Shear love: SD man, 87, shears through 71st year

DONNELLY, S.D. -- O'Donald "Don" Simonson is the first to admit he can't actually "see" every detail on a sheep anymore. No worries. After 71 years as a professional in sheep shearing, Simonson, now age 87, has his cloven-hooved friends pretty mu...

Sheep shearer
Don Simonson, 87, shears 40 ewes in a day, with much of the day bent over and manhandling animals that weigh 150 to 200 pounds. He says his back muscles have built up over his 71 years in the business. (Mikkel Pates / Agweek)

DONNELLY, S.D. -- O'Donald "Don" Simonson is the first to admit he can't actually "see" every detail on a sheep anymore.

No worries.

After 71 years as a professional in sheep shearing, Simonson, now age 87, has his cloven-hooved friends pretty much memorized.

"Awww yes! I know what they look like," a broad-smiling Simonson, 87, says on a Saturday in late March.

It seemed a perfect day for Simonson.


He and his companions -- Joe Reinart, a well driller from Beardsley, Minn., and Jason Madsen, a dairyman from Rosholt -- loaded up his home-built, hydraulic wool bagger on a flatbed trailer and took off in his pickup.

The three-man crew was up and running at Rodney Giese's five-generation Oak Ridge Farm of Donnelly, Minn., by 8:30 a.m.

The Gieses and their friends were enlisted as "catchers," bringing sheep to the shearers and putting the sheep on their butts on makeshift plywood floors.

Each shearer has his own pace and style, operating with choreographed efficiency.

Self-styled Simonson first grabs the wool on the back of the neck, holding the animal until it's in a position to shear -- first on the front leg, then up the neck to just under the ear, and out by by the eye. He then shears down the side, picks up the animal, turns her around to shear on the other side.

The shears are similar to hair clippers and makes passes that are called "swipes" or "blows." His friends shear in the more classical Australian style, which is faster but goes harder on the back.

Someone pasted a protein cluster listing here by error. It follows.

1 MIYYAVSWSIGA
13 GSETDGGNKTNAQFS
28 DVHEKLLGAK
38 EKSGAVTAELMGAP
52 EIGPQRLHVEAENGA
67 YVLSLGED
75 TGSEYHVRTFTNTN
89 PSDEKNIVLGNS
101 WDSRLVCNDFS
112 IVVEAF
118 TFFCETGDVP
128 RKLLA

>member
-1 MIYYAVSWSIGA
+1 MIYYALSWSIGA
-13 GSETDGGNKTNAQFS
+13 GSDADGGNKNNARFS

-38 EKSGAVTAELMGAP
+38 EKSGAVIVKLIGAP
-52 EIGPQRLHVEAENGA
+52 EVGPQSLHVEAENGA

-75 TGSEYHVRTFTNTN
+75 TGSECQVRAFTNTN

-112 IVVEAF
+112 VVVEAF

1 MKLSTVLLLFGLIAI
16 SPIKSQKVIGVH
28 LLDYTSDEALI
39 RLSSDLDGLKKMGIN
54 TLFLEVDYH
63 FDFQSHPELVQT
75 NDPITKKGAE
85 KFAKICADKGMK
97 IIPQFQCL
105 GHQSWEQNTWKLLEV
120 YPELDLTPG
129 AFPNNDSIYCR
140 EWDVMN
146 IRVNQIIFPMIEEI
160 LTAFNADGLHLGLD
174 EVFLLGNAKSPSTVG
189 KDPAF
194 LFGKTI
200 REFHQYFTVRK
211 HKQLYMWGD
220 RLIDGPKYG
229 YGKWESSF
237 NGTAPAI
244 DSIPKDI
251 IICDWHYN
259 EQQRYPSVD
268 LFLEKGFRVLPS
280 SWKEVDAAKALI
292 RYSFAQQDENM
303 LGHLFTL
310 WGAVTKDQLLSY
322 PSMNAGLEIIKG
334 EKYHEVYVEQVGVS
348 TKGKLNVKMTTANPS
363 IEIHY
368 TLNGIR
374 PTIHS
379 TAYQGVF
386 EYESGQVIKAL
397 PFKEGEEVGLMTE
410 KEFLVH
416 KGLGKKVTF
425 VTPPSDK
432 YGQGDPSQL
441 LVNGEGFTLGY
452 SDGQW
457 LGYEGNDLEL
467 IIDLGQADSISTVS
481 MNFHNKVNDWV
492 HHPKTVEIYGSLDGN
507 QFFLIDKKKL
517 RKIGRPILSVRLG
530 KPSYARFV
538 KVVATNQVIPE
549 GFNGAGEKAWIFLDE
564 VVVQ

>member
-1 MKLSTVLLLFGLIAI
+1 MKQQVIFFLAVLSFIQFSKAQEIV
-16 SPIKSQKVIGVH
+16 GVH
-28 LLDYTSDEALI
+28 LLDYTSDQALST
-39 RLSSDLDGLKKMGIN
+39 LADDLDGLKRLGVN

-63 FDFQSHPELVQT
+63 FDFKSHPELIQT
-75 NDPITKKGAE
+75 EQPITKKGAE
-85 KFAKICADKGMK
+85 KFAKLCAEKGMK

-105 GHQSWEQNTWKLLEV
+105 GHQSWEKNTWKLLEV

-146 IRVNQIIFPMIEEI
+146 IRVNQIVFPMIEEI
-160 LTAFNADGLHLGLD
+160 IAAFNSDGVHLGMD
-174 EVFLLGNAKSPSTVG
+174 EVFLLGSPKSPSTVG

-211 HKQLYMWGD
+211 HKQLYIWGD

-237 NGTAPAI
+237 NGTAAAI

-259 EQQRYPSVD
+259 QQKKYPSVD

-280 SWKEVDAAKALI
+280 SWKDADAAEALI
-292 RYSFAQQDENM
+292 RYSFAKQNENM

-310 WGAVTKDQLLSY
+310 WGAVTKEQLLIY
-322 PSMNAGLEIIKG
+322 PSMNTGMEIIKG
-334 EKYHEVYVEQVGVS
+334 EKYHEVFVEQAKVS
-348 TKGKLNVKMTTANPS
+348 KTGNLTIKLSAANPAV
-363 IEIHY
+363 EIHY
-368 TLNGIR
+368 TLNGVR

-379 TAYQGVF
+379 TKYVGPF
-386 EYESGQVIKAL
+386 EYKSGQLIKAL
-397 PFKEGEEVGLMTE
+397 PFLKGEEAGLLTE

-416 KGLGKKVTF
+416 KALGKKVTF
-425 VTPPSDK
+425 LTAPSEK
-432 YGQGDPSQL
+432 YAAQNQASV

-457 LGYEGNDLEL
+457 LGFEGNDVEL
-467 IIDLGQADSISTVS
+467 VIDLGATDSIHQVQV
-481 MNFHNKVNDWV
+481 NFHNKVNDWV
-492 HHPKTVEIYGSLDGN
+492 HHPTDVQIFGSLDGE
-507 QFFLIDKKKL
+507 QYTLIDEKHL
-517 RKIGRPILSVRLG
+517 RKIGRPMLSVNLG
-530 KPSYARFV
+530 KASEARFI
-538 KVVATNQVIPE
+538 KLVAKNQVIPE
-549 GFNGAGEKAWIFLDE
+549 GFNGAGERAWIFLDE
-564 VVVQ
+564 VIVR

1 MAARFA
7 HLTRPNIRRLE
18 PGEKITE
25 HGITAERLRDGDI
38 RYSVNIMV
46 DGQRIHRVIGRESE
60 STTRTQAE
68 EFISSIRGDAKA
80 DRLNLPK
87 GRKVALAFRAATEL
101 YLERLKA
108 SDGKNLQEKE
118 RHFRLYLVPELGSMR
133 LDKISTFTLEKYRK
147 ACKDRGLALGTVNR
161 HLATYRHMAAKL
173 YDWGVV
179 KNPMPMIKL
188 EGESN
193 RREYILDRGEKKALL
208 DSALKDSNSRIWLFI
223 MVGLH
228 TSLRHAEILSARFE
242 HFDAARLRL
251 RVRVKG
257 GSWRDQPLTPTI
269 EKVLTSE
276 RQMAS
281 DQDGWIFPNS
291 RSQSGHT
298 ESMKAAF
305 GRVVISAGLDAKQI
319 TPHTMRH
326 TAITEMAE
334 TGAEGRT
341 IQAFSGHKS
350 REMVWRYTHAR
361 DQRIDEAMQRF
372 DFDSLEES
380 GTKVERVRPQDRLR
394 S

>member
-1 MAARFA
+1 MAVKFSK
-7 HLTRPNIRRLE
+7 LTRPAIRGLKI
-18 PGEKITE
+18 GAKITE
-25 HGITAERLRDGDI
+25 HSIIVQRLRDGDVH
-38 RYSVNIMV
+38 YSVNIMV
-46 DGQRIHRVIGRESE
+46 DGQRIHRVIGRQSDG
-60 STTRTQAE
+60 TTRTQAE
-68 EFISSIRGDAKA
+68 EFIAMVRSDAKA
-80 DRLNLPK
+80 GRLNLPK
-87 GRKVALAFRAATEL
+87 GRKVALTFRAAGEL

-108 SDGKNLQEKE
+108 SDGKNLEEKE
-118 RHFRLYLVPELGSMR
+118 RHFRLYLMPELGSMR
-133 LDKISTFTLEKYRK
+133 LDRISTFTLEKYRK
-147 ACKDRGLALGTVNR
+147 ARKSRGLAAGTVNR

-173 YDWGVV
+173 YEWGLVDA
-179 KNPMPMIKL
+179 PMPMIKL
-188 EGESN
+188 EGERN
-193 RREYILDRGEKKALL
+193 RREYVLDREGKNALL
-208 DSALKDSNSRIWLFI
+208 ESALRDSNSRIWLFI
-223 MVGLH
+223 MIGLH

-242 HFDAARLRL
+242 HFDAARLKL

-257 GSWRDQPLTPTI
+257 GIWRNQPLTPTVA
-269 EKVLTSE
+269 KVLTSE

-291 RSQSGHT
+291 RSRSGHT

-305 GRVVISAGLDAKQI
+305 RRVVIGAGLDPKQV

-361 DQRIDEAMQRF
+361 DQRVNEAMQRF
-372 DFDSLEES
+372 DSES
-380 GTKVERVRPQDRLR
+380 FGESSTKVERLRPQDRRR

"You always try and keep the sheep comfortable and she won't fight you," Simonson says.

He shears down the other side and slowly lays the animal sheep down until it's sheared around the rump. Through it all, the sheep occasionally will go limp, but quickly come to after the job -- scampering into the shorn corner of the shed.


And on to the next, the next.

And the next.

Dinner is at noon in the house. The lunchtime conversations are colorful and lively, ranging from well drills to vehicles, to old shearing tales.

"Listen to 'em," Madsen says, rolling his eyes with amusement. "It's always a good time."

They're back at it again until about 4:30 p.m., when they were done. At the end of the last fleece, Simonson reached up to a "clicker" counting device. He's done 40, while Jason and Joe have done 69 and 77, respectively.

At the end, the men collect their pay for the shearing.

Simonson is the wool buyer, so he's the one who jaws with Giese about how the group will get paid -- either a straight for cash or based on "grade and yield," meaning the quality and cleanliness.

Madsen and Simonson drive with about 20 bags. They place the bags in the warehouse, which holds today holds more than 37,000 pounds in all, ready for a truck from Groenewold Fur & Wool of Foreston, Ill.


After that, it's supper with Maureen, his wife of 62 years.

Simonson says a day like this makes him "dog tired," but it's a good tired. "I get out of shape unless I'm shearing steady," he says.

Same, but different

The tools of the sheep shearing trade have changed little through the years.

The so-called "handpiece" is nicer, but power shaft to it is much the same, fitting into a bayonet-style connection. The thing is driven with a shaft to the handpiece, turning like a tractor power take-off, with three synchronized joints, all powered by an electric motor.

Prices have changed, of course.

The handpiece cost about $12.50 when he started shearing in 1940. Back then, it came with two sets of knives. Today, the same tool costs more than $400 and the knives are extra -- $30 apiece.

"Now it's electric, but it was a Briggs & Stratton gasoline motor into the 1950s before the REA (Rural Electrification Act) came in," Simonson says.


The pay is better, of course.

Simonson started out at 10 cents a head for shearing ewes, while farm workers were making $1 a day. Today, he gets $4 a head, while a good farm laborer may earn $15 an hour.

Sheep have changed, too.

In the 1940s, pregnant ewes were less than 100 pounds. Today, they often are 200 pounds, sometimes even 300 pounds.

"I'm not a very big person," Simonson says. "If they were as heavy back then as they are today, I wouldn't be shearing sheep."